The Comeback is previewing all 32 NFL teams from worst to first leading up to the start of the 2017 regular season on Sept. 7. Coming in at No. 25 on our rankings are the enigmatic Detroit Lions.
2016 in a nutshell: The Lions borrowed a horseshoe from the Colts and enjoyed one of the luckiest seasons in NFL history, with quarterback Matthew Stafford recording an NFL-record eight fourth-quarter comebacks. But the fact they needed to pull rabbits out of their hats to beat weak opponents time and again didn’t bode well.
What’s different: Detroit spruced up the offensive line by adding Pro Bowl guard T.J. Lang and above-average right tackle Rick Wagner, but those two merely replaced the relatively solid Larry Warford and Riley Reiff on the right side. Is that trade worth even a single extra win? Probably not.
Why they could be awesome: The horseshoe might still be there. We’ll ask a proctologist.
— NFL (@NFL) August 13, 2017
Why they could suck: On paper last season, the Lions were a six-win team — one that was ranked 27th in the league by Football Outsiders in terms of DVOA (Defense-adjusted Value Over Average). They ranked dead last in the league with an opposing completion percentage of 72.7 and passer rating of 106.5, they averaged just 3.7 yards per carry, and their defensive sack rate of 4.5 was tied for the NFL’s second-worst. And they don’t look significantly better now than they did when they lost their last four games in 2016.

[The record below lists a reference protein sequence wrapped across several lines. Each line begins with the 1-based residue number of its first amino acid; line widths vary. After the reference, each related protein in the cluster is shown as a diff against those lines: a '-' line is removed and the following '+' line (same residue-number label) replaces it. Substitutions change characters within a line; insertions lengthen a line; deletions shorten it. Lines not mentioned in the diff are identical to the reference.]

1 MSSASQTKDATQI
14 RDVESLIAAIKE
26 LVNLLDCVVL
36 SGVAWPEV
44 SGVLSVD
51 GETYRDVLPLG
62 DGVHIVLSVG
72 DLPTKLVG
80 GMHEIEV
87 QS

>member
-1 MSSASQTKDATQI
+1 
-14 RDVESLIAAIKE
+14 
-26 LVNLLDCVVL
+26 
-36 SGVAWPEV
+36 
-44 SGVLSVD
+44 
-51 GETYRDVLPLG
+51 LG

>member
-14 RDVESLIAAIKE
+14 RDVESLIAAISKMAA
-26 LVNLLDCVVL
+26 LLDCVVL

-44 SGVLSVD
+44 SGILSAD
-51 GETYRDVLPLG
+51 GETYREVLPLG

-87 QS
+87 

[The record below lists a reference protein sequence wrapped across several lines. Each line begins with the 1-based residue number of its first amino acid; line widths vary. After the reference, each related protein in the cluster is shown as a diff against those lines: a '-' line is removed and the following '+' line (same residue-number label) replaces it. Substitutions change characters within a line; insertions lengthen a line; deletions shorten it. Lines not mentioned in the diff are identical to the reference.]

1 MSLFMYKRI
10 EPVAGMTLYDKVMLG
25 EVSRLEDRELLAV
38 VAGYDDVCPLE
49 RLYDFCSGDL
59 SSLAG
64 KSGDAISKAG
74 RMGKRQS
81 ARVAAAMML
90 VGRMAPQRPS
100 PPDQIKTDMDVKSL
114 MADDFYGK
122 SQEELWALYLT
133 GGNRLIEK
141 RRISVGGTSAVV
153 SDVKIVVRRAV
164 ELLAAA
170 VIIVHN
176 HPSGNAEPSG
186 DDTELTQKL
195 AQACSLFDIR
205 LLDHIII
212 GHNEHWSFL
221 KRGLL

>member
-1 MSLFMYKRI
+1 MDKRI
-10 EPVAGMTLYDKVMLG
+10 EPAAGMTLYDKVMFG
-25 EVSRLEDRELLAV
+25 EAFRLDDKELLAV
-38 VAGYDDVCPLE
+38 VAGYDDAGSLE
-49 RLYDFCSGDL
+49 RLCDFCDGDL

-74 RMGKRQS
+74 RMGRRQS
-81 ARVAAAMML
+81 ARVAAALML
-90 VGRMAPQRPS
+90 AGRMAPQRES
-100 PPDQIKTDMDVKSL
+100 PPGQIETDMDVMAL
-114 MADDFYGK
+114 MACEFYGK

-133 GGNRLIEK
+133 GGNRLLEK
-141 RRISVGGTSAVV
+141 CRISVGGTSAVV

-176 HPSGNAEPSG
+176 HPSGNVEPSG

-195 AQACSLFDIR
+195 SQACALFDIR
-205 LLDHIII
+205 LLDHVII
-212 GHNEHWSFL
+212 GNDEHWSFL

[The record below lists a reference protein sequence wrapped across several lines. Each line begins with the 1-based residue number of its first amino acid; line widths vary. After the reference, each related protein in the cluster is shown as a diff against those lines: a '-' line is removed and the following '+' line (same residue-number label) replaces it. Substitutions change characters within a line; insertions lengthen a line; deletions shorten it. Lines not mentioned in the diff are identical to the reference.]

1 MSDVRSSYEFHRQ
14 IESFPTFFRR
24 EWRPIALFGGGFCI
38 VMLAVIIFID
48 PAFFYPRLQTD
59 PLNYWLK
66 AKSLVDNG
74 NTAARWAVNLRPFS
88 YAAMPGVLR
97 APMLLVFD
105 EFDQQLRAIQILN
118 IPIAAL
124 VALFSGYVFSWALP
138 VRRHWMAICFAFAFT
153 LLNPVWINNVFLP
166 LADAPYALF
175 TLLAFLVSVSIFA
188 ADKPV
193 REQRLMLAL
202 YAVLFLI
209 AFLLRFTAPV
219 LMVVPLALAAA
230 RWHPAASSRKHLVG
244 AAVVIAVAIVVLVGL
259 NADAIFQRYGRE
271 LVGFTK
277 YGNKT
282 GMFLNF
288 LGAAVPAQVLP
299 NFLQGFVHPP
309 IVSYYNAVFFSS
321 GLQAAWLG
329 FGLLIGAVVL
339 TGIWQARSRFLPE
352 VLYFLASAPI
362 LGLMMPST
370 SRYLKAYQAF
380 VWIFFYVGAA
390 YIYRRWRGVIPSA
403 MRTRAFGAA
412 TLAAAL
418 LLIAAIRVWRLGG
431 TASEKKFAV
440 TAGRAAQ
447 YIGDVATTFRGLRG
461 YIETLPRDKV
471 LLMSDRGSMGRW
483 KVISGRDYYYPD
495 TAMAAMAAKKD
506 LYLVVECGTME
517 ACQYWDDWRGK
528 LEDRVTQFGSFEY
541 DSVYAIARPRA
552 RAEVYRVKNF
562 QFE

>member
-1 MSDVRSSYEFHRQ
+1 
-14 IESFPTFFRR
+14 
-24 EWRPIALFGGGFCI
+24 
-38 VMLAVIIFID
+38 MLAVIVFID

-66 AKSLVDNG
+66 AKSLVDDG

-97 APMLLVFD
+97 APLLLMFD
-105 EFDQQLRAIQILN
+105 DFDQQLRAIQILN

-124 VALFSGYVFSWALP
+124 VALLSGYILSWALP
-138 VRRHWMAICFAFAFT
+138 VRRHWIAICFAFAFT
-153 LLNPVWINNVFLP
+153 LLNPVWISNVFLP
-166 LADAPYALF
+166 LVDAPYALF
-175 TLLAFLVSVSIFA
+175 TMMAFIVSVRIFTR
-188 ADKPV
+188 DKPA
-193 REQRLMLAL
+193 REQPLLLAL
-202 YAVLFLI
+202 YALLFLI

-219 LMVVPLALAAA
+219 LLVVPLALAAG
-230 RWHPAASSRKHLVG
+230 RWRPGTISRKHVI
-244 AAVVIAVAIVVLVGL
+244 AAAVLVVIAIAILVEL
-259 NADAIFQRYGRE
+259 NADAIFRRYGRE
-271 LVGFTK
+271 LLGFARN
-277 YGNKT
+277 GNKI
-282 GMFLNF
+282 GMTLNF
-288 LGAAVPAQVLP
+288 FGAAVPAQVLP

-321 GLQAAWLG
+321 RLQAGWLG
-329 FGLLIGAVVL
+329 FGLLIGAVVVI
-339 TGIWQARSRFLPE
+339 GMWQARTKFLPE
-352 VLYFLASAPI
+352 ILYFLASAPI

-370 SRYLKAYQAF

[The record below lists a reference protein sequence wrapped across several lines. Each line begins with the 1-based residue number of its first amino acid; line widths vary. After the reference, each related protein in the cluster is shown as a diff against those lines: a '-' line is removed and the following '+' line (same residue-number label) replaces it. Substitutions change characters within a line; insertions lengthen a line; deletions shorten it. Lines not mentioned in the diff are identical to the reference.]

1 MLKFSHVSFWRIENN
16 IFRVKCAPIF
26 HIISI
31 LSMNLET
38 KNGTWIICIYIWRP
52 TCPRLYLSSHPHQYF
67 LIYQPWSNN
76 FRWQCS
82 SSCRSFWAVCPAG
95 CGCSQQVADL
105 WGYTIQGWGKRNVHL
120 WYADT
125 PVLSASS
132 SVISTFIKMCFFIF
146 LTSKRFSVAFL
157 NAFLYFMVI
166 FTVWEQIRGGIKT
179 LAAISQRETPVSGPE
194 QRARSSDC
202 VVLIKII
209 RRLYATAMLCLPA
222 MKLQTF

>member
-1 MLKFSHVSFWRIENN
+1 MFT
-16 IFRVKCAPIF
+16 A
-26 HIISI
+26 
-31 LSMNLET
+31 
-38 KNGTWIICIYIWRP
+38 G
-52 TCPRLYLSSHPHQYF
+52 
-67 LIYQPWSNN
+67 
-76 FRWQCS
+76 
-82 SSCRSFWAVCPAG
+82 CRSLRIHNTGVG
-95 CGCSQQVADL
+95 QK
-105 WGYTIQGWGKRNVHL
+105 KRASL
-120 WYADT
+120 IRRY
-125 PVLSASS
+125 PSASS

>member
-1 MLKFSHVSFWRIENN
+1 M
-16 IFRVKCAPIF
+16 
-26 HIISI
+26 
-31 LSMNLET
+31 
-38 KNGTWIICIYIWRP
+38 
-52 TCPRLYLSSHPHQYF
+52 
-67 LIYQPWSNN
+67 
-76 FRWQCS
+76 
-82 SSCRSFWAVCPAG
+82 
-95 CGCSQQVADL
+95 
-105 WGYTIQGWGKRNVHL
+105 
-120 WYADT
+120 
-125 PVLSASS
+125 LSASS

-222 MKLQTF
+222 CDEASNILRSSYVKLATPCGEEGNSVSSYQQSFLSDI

Major additions: Lang and Wagner, as well as rookie first-round linebacker Jarrad Davis.
Major losses: Warford and Reiff.
Ameer Abdullah first touch of the preseason. pic.twitter.com/4Fm6VVUY1t
— James Simpson (@JS_Football) August 13, 2017
Breakout watch: Detroit is certainly hoping that the running game can be revived by 2015 second-round back Ameer Abdullah, who missed most of the 2016 campaign with foot problems but averaged 5.6 yards per carry when he was out there and has shown flashes of brilliance.
Position to watch: One year after the Calvin Johnson era came to an abrupt conclusion, the receiving corps is tough to figure out. Anquan Boldin is also gone now after an eight-touchdown 2016 season, leaving Golden Tate, Marvin Jones and promising rookie third-rounder Kenny Golladay as the top three options. And then there’s Jared Abbrederis, who drew strong reviews in the offseason. Wouldn’t surprise me if any of those four became the No. 1 guy this year.
Prediction: I believe in the law of averages, and it doesn’t favor the Lions after what happened to them in 2016.
6-10, third place in the NFC North